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Setting up and running an evidence based clinical e-practice in the field of mental health is an exhilarating challenge!

In other fields of medicine, this may not be the case, but in the mental health world, evidence based practice is a relatively new development.

"Evidence-based practice" means we conduct our clinical practice based on evidence that we've acquired from clinical research. Similar to drug research, your doctor will usually prescribe medications that've been tested thoroughly through many trials, and have been proven to benefit your health condition. Once upon a time, your therapy could've been based on Dr. Ego’s clinical expertise, big name or great insights, but thankfully these days such practices are slowly becoming a nightmare of the past (although, drug companies still invest on armies of Dr. Egos “aka opinion leaders” to influence your local doctor’s prescription practices).

However, evidence-based practice is a fairly recent development in the field of mental health, and especially in the field of psychotherapy. The rise of behavioral therapy in the 60s, partly as a reaction to the psychoanalytic status quo, and later its marriage with cognitive therapy, have given us a remarkable new tradition of true evidence-based psychotherapeutic practice.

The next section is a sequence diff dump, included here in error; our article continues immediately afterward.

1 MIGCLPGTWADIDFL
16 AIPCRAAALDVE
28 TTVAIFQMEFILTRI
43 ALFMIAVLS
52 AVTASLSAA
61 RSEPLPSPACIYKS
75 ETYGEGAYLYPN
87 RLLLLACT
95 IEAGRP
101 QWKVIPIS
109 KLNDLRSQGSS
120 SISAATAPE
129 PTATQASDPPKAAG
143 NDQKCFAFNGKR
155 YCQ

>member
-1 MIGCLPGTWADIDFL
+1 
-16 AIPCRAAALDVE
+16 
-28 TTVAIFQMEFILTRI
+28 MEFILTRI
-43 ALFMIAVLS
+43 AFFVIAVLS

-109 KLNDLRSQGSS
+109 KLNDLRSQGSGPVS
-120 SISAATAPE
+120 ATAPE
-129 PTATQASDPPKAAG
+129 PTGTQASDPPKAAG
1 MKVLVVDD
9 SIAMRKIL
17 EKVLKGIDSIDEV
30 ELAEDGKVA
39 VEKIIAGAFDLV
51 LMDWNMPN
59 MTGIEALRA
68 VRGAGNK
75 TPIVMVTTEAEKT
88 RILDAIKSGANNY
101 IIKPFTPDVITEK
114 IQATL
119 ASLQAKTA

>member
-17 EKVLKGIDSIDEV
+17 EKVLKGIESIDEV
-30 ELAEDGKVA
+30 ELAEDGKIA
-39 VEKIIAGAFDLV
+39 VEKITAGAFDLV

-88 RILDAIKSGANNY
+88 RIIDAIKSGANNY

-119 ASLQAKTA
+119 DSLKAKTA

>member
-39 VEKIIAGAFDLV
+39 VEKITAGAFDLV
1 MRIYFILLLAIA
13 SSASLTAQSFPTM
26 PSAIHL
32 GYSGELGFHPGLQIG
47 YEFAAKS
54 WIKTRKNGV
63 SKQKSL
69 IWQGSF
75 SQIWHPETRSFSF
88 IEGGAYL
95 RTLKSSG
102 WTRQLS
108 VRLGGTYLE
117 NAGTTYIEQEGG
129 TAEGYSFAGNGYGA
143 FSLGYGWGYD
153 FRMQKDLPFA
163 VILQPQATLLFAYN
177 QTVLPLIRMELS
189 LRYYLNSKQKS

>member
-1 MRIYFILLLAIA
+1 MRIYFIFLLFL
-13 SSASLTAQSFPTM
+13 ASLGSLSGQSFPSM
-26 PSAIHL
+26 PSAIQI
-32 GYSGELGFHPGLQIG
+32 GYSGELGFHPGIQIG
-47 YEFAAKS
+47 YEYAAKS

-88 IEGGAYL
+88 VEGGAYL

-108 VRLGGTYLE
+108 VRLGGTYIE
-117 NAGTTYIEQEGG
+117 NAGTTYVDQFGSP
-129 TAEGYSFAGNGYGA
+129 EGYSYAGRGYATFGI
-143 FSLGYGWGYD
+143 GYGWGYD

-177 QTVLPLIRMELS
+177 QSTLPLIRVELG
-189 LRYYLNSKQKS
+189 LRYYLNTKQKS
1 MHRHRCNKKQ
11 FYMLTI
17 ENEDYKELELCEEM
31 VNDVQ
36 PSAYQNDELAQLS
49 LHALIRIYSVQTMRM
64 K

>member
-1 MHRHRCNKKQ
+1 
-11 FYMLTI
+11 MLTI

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  • How mood regulates food

One thing that determines our enjoyment in life is mood. Mood changes from day to day, moment to moment. We may be happy, energized, have optimistic feelings, take part in enjoyable activities, feel loving; but we may also feel unpleasant, moody, irritable, anxious, tired and even depressed. We've all come across these feelings and have experienced the enormous impact they have on our psychological and physical wellbeing. However, as people tend to favor positivity and happiness, we try to regulate our bad moods by engaging in certain activities and routines such as eating, exercising, smoking, drinking, socializing, playing games, watching TV, etc.

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I recently attended one of the lovely webinars hosted by the International Bipolar Foundation. The speaker Dr Nassir Ghaemi (Professor at Tufts university) presented his book, a First Rate Madness: Mood disorders and Crisis Leadership and discussed the issue of leadership and mood disorders.

According to his talk people with mood disorders and in general mentally abnormal people make better leaders especially at times of crisis. He gave examples of many American and European political leaders who achieved "greatness" and their psychohistory suggests also had a mental disorder - in most cases a bipolar disorder.

I have trouble digesting this argument, not for personal reasons, I also love my bipolar patients and wish to think and speak well of them, but for scientific reasons.